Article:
Cache expiration and staleness definitely present challenges, especially when dealing with rapidly changing data. For example:
Keeping the cache lifespan short enough to maintain data freshness while avoiding excessive re-caching that impacts performance.
Managing dependencies - when one piece of data changes, it might necessitate invalidating multiple cached items.
Addressing these challenges often involves a combination of efficient cache eviction policies, employing cache invalidation strategies aligned with the application's data volatility, and implementing robust mechanisms to handle dependencies between cached items.
Versioning or tagging mechanisms can help with precise cache invalidation, allowing removal or update of specific cached items without affecting the entire cache. Additionally, using cache-control headers and proper HTTP cache directives ensures effective communication between servers and clients regarding cache management.
If you are new to caching and aren't sure where to start, think about the following:
Begin by comprehensively understanding the application's data access patterns, user interactions, and performance bottlenecks. Identify components that would benefit most from caching, such as frequently accessed data or resource-intensive processes.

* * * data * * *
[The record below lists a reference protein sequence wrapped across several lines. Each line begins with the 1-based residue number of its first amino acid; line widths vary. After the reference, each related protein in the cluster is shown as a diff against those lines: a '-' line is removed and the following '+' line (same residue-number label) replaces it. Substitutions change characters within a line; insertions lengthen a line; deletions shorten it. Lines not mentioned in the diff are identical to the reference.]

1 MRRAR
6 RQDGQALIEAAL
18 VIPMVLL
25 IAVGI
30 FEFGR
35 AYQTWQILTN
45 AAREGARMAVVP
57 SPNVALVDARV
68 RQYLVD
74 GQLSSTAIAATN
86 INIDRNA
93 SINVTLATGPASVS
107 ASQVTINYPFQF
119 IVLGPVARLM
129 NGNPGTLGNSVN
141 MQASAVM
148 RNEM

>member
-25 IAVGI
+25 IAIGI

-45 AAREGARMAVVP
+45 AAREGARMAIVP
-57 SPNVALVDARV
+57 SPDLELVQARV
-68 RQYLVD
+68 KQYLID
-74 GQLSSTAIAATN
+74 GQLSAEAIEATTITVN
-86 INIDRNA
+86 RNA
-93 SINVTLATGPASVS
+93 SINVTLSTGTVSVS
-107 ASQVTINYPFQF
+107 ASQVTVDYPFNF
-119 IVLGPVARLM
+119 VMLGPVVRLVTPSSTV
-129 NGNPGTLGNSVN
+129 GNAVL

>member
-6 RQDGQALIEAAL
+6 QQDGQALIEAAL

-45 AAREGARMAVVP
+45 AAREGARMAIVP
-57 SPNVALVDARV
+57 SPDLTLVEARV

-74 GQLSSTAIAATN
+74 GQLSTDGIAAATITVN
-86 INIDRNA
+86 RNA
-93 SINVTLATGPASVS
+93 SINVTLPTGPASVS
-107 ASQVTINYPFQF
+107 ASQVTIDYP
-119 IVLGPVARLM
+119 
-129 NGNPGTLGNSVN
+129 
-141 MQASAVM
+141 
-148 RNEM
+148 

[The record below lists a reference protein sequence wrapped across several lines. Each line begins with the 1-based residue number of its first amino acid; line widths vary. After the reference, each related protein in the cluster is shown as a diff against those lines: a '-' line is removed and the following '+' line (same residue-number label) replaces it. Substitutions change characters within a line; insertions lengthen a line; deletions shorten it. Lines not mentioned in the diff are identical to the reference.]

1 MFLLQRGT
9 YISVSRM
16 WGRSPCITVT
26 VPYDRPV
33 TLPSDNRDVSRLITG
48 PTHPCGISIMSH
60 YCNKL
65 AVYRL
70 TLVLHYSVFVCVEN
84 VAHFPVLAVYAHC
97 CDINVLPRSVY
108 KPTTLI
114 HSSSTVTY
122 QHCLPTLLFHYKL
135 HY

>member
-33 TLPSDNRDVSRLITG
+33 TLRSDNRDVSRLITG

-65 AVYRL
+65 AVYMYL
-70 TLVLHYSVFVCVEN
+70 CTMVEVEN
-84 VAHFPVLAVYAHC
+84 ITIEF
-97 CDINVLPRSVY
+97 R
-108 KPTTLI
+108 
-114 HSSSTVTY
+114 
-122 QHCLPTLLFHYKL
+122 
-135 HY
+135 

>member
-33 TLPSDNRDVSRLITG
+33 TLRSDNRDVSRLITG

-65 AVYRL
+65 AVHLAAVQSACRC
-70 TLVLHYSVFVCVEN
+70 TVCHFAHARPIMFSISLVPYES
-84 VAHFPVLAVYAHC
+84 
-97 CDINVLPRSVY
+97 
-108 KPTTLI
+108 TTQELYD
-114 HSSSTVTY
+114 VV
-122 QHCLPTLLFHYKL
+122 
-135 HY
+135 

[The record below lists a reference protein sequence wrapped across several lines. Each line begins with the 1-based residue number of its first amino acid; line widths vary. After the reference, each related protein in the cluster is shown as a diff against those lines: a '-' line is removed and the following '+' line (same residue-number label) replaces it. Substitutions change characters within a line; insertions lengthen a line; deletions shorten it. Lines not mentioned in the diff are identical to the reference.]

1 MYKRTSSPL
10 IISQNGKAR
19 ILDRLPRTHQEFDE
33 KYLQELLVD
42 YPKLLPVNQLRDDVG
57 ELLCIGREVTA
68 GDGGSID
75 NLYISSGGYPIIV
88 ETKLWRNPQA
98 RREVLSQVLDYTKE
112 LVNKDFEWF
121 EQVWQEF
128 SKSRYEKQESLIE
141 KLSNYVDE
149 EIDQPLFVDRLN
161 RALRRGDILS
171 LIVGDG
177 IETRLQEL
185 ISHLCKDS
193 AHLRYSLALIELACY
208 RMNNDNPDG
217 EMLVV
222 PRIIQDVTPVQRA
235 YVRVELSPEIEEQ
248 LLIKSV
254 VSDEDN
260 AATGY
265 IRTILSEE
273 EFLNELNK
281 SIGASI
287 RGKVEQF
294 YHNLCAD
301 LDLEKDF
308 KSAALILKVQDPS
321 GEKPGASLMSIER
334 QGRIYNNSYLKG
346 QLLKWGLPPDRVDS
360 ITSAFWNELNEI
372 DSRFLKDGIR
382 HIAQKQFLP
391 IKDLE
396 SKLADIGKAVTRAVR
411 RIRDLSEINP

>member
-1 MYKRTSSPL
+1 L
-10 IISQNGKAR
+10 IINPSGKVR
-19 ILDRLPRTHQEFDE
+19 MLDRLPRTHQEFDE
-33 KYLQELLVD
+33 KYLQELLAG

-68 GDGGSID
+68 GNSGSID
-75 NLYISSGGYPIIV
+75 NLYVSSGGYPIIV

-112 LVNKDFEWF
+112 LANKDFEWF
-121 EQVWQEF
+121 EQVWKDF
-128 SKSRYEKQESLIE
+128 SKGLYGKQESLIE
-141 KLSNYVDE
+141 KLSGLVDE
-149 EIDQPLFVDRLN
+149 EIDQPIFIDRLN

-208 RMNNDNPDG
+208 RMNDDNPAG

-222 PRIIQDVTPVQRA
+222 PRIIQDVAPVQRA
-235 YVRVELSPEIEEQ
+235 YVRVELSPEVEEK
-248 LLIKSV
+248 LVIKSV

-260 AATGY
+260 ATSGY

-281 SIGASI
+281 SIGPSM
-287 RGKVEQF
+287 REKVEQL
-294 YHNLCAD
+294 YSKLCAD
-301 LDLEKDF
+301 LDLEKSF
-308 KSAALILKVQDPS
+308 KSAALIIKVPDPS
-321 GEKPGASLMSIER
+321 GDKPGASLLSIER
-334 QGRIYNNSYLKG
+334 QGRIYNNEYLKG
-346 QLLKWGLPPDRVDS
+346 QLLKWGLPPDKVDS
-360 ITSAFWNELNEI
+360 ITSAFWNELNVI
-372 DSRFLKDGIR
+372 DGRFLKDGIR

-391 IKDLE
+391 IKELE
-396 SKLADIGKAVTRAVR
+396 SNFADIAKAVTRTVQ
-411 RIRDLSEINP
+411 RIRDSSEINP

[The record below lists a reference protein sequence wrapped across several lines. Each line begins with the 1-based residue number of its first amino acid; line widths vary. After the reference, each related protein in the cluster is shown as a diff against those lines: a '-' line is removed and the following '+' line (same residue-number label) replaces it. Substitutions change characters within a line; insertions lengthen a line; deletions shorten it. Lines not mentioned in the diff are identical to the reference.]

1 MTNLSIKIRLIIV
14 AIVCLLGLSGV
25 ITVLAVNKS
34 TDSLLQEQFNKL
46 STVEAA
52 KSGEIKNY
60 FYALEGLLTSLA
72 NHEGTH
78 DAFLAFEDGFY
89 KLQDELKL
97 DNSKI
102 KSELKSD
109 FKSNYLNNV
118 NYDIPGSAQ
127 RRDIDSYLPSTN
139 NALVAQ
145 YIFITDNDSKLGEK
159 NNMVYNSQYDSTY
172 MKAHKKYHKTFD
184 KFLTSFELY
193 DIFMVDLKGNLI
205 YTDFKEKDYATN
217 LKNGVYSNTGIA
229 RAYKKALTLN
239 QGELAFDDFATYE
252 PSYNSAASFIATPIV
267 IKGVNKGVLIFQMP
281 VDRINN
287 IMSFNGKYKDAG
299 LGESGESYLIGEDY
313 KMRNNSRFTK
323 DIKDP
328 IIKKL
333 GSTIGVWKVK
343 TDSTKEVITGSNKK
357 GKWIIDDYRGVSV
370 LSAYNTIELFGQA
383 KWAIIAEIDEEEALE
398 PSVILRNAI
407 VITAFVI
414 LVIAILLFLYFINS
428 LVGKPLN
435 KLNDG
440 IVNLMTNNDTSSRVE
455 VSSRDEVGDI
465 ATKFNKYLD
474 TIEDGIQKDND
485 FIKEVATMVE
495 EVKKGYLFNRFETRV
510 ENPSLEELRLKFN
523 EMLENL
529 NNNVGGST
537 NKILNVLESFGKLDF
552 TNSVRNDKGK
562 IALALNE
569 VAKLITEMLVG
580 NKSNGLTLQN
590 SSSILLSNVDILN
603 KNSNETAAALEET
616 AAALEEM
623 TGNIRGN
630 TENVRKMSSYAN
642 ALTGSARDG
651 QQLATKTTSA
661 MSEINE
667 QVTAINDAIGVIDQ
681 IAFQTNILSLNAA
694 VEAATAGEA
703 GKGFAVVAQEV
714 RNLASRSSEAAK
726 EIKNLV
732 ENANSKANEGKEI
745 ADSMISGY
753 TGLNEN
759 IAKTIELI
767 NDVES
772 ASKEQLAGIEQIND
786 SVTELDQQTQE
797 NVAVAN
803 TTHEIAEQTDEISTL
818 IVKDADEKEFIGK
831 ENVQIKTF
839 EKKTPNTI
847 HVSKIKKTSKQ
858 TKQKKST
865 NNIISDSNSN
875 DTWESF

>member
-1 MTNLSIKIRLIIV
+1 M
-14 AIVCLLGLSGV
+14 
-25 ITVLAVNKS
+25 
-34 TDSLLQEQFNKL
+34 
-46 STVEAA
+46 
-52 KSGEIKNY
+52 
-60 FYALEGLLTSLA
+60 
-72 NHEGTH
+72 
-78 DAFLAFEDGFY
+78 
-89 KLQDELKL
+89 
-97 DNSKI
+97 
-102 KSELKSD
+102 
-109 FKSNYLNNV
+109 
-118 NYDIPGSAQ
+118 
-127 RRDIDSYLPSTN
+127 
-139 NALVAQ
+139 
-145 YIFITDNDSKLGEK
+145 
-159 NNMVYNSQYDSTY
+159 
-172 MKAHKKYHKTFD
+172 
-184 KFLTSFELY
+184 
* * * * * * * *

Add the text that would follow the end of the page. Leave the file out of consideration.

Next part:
Choose caching strategies aligned with specific application needs. For instance, in-memory caching might be suitable for frequently accessed data, while browser caching works well for static content. Consider a combination of caching mechanisms to cover various aspects of the application effectively.
Employ robust cache invalidation mechanisms to ensure data consistency and accuracy. Define strategies to refresh or remove cached items when data changes occur, preventing the serving of outdated information to users.
Define appropriate cache expiration and eviction policies to balance data freshness and performance. Avoid excessively short cache lifespans that could lead to frequent re-caching, which impacts performance, and prioritise cache items based on their importance and frequency of access.
Monitor caching performance metrics to identify inefficiencies or bottlenecks. Use tools to see cache hit rates, latency, and memory usage analysis. Adjust caching strategies based on these insights to optimise performance and remember that the needs might change as your application and user behavior evolves.
Prepare your application to handle cache failures or unavailability gracefully. Implement fallback mechanisms or default behaviors to ensure continued functionality even if caching systems experience issues. It's better to have a slow app, than one that doesn't work at all!
Document the caching strategies in use, configurations, and any specific implementation details. This knowledge sharing ensures consistency across development teams and aids troubleshooting or future optimisations.
Divio provides built-in solutions for caching when deploying applications onto our platform. Check out the documentation to get started or get in touch if you have more specific or complex needs and let us help you.